MEXICO CITY (Reuters) - Fuel thieves tampering with an oil pipeline may have sparked a deadly explosion that turned streets of a Mexican town into an inferno that killed 28 people on Sunday, officials said.
Oil spilling from a breached pipeline burst into a fireball that destroyed homes and cars before dawn in San Martin Texmelucan, a small community in the state of Puebla about 50 miles east of Mexico City.
“Several streets were flooded with fuel. With a spark, there was a river of fire,” said Valentin Meneses, interior minister of the state of Puebla.
Photos and video from the scene showed burned-out homes, charred vehicles and scorched ground.
Pemex, the state oil monopoly that owns the pipeline, said fuel thieves could have touched off the deadly blast that was quickly brought under control by firefighters.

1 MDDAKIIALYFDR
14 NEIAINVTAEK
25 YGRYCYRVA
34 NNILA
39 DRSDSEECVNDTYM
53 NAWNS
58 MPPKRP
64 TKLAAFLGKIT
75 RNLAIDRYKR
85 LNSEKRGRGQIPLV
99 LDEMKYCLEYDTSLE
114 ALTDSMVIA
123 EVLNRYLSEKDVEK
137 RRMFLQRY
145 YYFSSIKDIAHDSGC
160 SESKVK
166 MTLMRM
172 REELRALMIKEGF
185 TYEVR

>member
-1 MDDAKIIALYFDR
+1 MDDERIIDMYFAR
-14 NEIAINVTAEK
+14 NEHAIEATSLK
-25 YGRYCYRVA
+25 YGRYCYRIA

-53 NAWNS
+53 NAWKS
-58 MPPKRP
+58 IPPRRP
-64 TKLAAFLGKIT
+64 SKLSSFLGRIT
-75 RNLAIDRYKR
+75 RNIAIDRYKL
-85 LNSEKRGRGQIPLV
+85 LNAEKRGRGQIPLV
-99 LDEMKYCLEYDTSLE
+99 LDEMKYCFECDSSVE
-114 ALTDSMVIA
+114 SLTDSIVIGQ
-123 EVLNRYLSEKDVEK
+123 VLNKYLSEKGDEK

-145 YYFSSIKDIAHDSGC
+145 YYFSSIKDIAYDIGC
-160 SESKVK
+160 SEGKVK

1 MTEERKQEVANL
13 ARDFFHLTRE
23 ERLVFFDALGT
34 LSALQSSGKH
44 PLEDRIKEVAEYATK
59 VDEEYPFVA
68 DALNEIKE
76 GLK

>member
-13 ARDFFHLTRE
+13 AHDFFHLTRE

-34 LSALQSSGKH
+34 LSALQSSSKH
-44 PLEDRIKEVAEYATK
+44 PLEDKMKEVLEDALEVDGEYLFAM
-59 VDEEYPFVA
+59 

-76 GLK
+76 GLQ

“We are not discounting mechanical problems but, on the other hand, we have had problems with illegal taps this year including along that stretch” of pipe, said Pemex chief Juan Jose Suarez.
Fuel theft is rampant in the Pemex network and hundreds of millions of dollars worth of fuel have been stolen in recent years, the company has said.
President Felipe Calderon called for an investigation to determine who was responsible, his office said. Late Sunday afternoon, Calderon visited the blast site, chatted with survivors and promised federal help for the town.
Pemex was alerted to trouble in the pipeline when a pumping station reported a sudden drop in pressure and halted the flow of oil, the company said in a statement.
“Minutes later, (we) detected a fire in two of those ducts,” Pemex said.
The explosion and ensuing fire clouded the town in smoke as soldiers arrived to help firefighters and rescue teams.
Among the dead there were 13 children, while 52 people were injured, officials said. The explosion destroyed 32 houses and damaged more than 80 more, the officials said.
Reporting by Patrick Rucker and Armando Tovar; Editing by Anthony Boadle
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